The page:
- advising you of the programs and services that are available to you;
- serving you in the official language of your choice;
- determining if you are eligible to receive benefits—that is, whether or not you meet the qualifying conditions specified in the Employment Insurance Act and Regulations—and determining how many weeks of benefits you can receive;
- processing all claims within the same timeframe;
- issuing your first payment no later than 28 days after the date we receive your application, if you have provided us with all the required information and if you are eligible for benefits;
- giving you accurate information about your claim, including how you can share parental benefits with your EI-eligible spouse or partner and compassionate care benefits with other EI-eligible family members, and whether or not you will need to serve a one-week waiting period; and
- letting you know about decisions we've made about your claim and explaining the process to follow if you disagree with a decision.
What are my responsibilities?
When you apply for EI sickness benefits, you must:
- accurately report all periods of incapacity;
- obtain a medical certificate that confirms the duration of your incapacity;
- provide all other required information and documents;
- report any absences from your area of residence and/or any absence from Canada;
- report all employment, whether you work for someone else or for yourself;
- accurately report all employment earnings before deductions, in the week(s) in which they were earned, as well as any other monies you may receive.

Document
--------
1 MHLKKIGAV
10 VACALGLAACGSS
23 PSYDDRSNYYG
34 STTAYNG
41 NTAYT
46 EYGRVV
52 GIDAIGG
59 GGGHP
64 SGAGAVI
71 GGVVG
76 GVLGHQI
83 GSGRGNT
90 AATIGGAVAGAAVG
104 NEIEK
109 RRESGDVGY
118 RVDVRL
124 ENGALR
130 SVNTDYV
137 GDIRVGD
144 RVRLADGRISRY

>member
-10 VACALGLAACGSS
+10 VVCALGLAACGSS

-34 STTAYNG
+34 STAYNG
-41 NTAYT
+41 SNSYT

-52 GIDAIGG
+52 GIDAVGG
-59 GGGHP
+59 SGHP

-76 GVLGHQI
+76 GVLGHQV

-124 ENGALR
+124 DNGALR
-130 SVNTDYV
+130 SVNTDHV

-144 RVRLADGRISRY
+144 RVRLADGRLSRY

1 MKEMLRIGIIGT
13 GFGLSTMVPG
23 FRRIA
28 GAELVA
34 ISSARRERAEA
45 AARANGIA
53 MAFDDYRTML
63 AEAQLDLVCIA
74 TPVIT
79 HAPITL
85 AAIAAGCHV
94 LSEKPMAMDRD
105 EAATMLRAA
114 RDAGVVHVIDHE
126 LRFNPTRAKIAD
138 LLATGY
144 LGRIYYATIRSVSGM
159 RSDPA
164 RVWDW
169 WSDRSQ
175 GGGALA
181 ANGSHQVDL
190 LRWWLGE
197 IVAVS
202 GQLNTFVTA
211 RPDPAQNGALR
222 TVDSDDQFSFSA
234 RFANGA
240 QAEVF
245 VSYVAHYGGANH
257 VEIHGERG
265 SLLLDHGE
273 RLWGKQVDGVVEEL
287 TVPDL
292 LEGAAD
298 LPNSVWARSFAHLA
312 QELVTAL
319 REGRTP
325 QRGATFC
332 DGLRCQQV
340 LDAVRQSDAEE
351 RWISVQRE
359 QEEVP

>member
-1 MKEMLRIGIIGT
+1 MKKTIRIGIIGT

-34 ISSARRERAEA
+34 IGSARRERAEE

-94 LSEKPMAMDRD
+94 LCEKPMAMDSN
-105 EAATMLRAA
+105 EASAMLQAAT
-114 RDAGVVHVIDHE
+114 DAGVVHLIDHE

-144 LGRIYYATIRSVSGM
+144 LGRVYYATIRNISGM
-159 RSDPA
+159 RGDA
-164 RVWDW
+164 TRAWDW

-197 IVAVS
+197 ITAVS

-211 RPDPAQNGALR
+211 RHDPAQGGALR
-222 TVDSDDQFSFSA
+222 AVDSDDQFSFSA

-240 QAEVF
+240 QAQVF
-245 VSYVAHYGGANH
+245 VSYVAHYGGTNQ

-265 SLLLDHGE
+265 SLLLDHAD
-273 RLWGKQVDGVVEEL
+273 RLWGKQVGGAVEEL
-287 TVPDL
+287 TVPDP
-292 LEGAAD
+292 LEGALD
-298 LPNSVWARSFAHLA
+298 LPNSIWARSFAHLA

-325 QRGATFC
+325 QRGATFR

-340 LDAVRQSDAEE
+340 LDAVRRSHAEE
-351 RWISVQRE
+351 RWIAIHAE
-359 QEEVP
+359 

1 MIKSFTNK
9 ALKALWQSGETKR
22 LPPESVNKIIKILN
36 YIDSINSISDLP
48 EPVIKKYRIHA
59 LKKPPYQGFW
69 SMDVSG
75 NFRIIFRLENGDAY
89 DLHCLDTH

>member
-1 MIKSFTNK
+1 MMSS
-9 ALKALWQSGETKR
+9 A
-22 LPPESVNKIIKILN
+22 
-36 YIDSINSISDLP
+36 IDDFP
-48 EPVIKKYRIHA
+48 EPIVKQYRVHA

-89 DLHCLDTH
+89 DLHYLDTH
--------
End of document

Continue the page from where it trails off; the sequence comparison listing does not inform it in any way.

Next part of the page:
For more information on rights and responsibilities, see the publication called Employment Insurance – Rights and Responsibilities (IN-044).
Contacts and other useful information
EI Telephone Information Service
The EI Telephone Information Service is an automated telephone service that is available 24 hours a day, seven days a week. If you would prefer to speak to a representative, call this number between 8:30 a.m. and 4:30 p.m., Monday to Friday, and press "0." You can get general information about the EI program, the Social Insurance Number (SIN), and your specific EI claim.
Information about your claim is updated every morning from Monday to Friday. To access information about your EI claim, you will need your SIN and access code, which you will find on the benefit statement that is mailed to you after you apply for EI benefits.
My Service Canada Account
My Service Canada Account allows you to view and update your EI information in one place using a secure website. With My Service Canada Account, you can:
- confirm any decision made about your EI application;
- see details on your payments and deductions;
- sign up for direct deposit;
- view and update your personal information, including your mailing address, telephone number, and banking information for direct deposit;
- view your EI tax information slips;
- view all Records of Employment that your employers have submitted electronically in the last two years;
- view and print your Canada Pension Plan Statement of Contributions and benefit estimate;
- register to access EI special benefits for self-employed people.
How can I register for My Service Canada Account?
Before you register, you must have your four-digit EI access code (printed in the shaded area at the bottom of your benefit statement). You can then register for My Service Canada Account. It will take about 10 minutes to complete the registration process.
For more information
For more information about EI sickness benefits:
Call 1 800-206-7218
Visit a Service Canada Centre
Report a problem or mistake on this page